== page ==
Q&A session with one of the region’s leading mediators

Professor John Wade                  

John Wade is one of the keynote speakers at this year’s Arbitrators’ and Mediators’ Institute of New Zealand’s (AMINZ) annual conference in Queenstown in August. An emeritus Professor of Law at Bond University, he is also a Foundation visitor at the University of Saskatchewan College of Law. He has served on the Family Law Council on Mediation (1988-1992), the Australian Law Reform Commission on the “Adversary System” (1997-1998) and the Queensland Law Society ADR Committee (2008-2014).

Additionally, he has conducted more than 6500 hours of mediations, led more than 250 mediation- and arbitration-training courses for Bond University’s Dispute Resolution Centre, and also individually for 5000 legal practitioners, judges and other professionals in Australia, Britain, Canada, Hong Kong, Indonesia, New Zealand and the USA. Here, he speaks to Law News about his experiences.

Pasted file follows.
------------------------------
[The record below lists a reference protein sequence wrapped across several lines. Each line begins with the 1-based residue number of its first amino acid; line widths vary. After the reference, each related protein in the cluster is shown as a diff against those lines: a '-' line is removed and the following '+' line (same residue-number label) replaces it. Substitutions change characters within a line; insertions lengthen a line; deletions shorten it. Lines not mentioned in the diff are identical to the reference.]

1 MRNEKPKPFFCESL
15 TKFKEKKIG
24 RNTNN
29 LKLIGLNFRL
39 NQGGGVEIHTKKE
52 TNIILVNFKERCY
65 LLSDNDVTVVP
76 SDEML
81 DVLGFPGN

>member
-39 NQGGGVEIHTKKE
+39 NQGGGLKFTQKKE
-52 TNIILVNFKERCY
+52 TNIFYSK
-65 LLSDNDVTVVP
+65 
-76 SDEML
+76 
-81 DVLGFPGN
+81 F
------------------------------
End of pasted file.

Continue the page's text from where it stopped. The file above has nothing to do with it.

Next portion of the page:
Professor Wade, you’ve led more than 250 courses in mediation and negotiation for law firms, government and industry. What’s the theme that gets the greatest purchase with such diverse audiences?

There are many themes that repeat internationally: How can I get a job as a mediator? What unpaid apprenticeships are available to improve my skills? Mediators in my district use separate rooms and carry messages – why is this so dominant? It seems to be very clumsy and lawyer-centric? To what extent can my substantive expertise (say, in banking, building, family law or dynamics) be useful, or a problem, for a mediator? How much preparation should a mediator do with each party? What kind of preparation?